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"...public opinion deserves to be respected as well as despised" G.W.F. Hegel, 'Philosophy of Right'

Garnaut « Previous | |Next »
October 2, 2008

Garnaut has recommended that Australia aim for emissions cuts by 2020 of between 5 and 25 per cent, depending on the scope of the international agreement. The political realism is that there is no such thing as an Australian solution to this problem; that there is no reason why the financial crisis should derail efforts to tackle global warming; and that it will be difficult for the world to agree to cut emissions; to a target of 450pppm concentration (550ppm is more realistic).

However, no developed country or group of countries has indicated a willingness to cut emissions by 2020 to the extent implied by the 450ppm target. So the meeting at Copenhagen next year is crucial.

LeakGarnaut.jpg Bill Leak

The entire thrust of Garnaut's report is for Australian policy to be integrated into global agreement Because strong mitigation is in Australia's interest, Garnaut recommends that the Rudd Government back a global objective of 450 parts per million and show leadership by expressing its willingness to cut its emissions by 25 per cent by 2020 and by 90 per cent by 2050, but only in the context of an international agreement.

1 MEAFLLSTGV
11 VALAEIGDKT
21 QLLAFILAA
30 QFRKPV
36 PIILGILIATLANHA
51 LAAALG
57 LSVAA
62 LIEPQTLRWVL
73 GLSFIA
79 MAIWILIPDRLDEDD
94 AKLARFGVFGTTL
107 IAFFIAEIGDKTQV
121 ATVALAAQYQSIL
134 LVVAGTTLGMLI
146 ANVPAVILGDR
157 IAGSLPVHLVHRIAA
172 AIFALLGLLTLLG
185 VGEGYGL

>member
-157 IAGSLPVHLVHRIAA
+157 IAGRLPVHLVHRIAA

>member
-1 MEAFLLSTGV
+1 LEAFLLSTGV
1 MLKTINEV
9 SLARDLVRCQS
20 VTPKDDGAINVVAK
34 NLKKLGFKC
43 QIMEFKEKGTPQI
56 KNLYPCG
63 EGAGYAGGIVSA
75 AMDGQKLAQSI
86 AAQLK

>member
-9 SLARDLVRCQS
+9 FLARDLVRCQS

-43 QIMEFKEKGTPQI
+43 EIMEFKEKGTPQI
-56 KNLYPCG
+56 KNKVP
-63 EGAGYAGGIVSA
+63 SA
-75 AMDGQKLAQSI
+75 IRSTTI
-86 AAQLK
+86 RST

The upside is that Garnaut's modelling undermines the claim by those who claim that there will be huge costs in tackling greenhouse emissions. The initial impact of putting a price on carbon in the proposed emissions trading scheme will add about 1% to the consumer price index--the GST added around 4%. The annual increase in prices in subsequent years will be around 0.04% -note enough to bother the RBA.

| Posted by Gary Sauer-Thompson at 7:54 AM | | Comments (5)
Comments

Comments

Garnaut's argument is persusaive. His report estimates that by 2030 China will be responsible for 33per cent of global emissions, the US 11per cent, India 8 per cent and Australia 1 per cent. So a global agreement at Copenhagen must have as many nations as possible accepting binding targets.

And no agreement "would be effective unless China took on binding targets", though less stringent targets in a transition period.

sobering.

Costello is now speaking out as a commentator.

No doubt about it. Leak sure has had some fun with Costello's book.
I note the people lining up to buy Garnaut's report are middle-aged hippies.

Like the Rudd government many around the world (and that includes local councils) have been granted with this world economic downturn/crisis a convenient license to fail/not deliver.
The environment will go quietly to the back burner (like many economic reforms) with most countries stalling while more information is gathered and leaders will agree to nod their heads that a world slowing equates to a big cut in emissions.

Les,
sadly you are probably right